Logo

Equipment Mechanic I (#MCCA01)
$24,346.00 Yearly Min / $30,433.00 Yearly Mid / $36,520.00 Yearly Max


Equipment Mechanic II (#MCCA02)
$26,048.00 Yearly Min / $32,560.00 Yearly Mid / $39,072.00 Yearly Max


Equipment Mechanic III (#MCCA03)
$27,870.00 Yearly Min / $34,838.00 Yearly Mid / $41,806.00 Yearly Max


Equipment Mechanic IV (#MCCA04)
$29,825.00 Yearly Min / $37,281.00 Yearly Mid / $44,737.00 Yearly Max


Master Mechanic (#MCCA05)
$31,912.00 Yearly Min / $39,890.00 Yearly Mid / $47,868.00 Yearly Max




Description of Occupational Work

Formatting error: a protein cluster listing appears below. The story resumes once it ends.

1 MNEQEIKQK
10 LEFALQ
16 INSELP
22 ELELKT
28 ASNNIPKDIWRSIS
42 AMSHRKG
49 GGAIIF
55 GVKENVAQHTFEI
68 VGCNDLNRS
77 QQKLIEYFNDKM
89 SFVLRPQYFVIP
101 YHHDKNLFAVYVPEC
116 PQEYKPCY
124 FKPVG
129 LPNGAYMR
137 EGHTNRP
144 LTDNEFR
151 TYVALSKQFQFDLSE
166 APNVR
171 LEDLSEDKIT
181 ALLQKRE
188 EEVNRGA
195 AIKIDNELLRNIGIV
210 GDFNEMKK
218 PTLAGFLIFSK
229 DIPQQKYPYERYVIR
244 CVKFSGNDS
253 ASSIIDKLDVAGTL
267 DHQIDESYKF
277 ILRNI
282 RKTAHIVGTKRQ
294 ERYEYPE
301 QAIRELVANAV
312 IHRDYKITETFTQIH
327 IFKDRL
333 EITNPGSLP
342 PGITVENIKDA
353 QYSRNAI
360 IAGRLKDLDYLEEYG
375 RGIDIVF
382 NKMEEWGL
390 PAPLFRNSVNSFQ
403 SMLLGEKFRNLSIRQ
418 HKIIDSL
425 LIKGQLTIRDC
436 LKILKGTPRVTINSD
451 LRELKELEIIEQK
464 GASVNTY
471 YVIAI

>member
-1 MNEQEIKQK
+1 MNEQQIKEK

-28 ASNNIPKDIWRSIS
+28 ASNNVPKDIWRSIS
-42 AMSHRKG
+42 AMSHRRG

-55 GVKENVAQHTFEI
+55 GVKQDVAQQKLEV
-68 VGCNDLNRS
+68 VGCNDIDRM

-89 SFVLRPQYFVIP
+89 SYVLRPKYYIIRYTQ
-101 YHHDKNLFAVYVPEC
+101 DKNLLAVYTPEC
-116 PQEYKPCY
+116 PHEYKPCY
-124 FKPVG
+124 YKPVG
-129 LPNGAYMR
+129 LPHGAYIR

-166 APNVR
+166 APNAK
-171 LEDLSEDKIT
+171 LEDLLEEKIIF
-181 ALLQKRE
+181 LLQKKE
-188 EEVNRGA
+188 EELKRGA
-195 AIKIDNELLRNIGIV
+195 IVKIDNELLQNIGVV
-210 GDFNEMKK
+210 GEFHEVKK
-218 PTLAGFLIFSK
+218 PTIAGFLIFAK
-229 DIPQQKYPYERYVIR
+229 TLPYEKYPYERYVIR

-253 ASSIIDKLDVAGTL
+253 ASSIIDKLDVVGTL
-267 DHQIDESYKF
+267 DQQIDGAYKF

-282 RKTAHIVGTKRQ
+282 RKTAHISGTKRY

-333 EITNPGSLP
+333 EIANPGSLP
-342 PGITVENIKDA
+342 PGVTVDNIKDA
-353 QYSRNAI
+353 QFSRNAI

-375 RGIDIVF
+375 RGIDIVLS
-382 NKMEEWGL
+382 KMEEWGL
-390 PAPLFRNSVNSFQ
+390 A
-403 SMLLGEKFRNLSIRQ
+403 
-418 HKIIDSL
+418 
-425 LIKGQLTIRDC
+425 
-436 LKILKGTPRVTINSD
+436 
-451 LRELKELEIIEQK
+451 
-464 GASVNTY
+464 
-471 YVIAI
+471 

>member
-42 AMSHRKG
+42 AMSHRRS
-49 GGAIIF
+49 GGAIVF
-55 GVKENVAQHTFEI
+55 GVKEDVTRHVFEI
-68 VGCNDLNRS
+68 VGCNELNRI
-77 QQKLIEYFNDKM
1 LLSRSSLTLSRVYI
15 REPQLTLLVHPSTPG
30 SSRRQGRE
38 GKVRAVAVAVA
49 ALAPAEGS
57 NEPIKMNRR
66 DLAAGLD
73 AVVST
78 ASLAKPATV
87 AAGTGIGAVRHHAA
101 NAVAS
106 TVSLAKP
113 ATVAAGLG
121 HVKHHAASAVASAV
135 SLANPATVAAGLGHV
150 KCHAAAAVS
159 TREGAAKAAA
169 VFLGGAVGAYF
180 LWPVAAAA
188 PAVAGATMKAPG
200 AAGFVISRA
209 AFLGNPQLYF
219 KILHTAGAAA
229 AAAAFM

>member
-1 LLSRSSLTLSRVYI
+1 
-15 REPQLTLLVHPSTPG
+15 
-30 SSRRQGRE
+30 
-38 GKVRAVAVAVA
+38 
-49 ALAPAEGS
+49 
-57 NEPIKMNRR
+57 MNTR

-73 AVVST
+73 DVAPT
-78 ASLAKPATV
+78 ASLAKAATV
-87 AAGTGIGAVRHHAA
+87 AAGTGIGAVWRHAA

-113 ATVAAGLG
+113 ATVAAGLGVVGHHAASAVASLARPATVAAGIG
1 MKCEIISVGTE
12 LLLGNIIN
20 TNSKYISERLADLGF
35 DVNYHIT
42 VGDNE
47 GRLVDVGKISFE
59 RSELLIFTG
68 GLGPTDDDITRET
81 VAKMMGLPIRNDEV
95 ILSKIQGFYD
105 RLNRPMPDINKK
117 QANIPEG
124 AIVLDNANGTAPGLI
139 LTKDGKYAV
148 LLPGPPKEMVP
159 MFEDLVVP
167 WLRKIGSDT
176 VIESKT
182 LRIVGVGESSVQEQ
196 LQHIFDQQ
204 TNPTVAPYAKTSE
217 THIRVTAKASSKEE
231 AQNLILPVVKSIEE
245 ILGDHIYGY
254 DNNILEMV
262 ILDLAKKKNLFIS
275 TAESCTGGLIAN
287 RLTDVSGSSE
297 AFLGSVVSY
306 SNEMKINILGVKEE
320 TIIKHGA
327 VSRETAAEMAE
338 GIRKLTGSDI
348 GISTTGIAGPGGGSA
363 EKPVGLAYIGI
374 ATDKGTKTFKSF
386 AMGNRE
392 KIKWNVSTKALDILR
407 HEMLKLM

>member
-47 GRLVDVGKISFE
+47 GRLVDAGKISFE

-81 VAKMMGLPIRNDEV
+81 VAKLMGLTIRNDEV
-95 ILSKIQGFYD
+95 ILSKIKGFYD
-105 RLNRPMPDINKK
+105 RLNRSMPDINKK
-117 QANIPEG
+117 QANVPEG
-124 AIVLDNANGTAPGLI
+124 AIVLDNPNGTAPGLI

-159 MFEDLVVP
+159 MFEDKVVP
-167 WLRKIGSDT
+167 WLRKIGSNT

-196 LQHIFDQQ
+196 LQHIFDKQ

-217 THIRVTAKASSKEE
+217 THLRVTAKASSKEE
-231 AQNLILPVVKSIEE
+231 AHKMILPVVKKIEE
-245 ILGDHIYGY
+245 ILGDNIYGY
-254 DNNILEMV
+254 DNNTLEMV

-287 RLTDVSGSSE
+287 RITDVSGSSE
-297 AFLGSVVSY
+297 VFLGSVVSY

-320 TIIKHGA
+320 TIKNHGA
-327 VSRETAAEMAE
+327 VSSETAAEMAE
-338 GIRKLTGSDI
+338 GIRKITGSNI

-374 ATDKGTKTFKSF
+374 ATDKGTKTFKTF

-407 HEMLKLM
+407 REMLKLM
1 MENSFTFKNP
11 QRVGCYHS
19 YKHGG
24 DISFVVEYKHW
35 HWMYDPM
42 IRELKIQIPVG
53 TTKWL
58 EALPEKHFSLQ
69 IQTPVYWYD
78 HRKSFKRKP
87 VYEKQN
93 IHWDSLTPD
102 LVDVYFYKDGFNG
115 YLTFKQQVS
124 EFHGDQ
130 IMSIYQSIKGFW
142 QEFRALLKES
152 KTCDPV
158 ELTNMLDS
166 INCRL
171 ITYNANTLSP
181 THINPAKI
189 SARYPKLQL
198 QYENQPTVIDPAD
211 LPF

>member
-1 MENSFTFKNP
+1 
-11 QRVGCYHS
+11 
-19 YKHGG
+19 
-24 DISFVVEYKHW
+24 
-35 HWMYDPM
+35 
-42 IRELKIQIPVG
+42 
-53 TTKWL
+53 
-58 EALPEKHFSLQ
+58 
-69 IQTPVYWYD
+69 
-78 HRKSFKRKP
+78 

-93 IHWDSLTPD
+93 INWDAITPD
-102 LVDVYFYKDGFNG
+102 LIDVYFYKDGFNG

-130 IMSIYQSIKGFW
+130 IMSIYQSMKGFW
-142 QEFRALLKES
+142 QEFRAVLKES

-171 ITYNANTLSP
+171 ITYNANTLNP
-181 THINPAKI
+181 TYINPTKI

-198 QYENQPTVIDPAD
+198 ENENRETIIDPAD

This class series uses five levels of work in the Custodial, Maintenance and Trades Group, Mechanical Trades Series, and describes skilled mechanic work to encompass inspecting, diagnosing, repairing, servicing, aligning, setting up, adjusting, testing, and or replacing parts/components on a wide variety of maintenance/construction/watercraft/all-terrain equipment. The equipment includes assemblies and components such as igniters, pumps, blades, graders, turn tables, buckets, booms, drag lines, belt loaders, and disbursement systems with multiple mechanical, hydraulic, ignition, lighting, warning, injection and related systems. Mechanic work also includes disassembling and overhauling gasoline/diesel engines and component systems, performing operational checks/road testing for diagnostic purposes, and performing corrective measures. Assignments require evaluative thinking, including determining problems, determining the life of equipment, and prescribing, scheduling and performing corrective measures. The mechanics also perform tasks associated with the craft/trade such as operating tow trucks/ wreckers/ boats to respond to emergencies, and using operator manuals, service bulletins, and personal computers to perform research/diagnosis, interpret schematics, order parts, and analyze equipment malfunctions.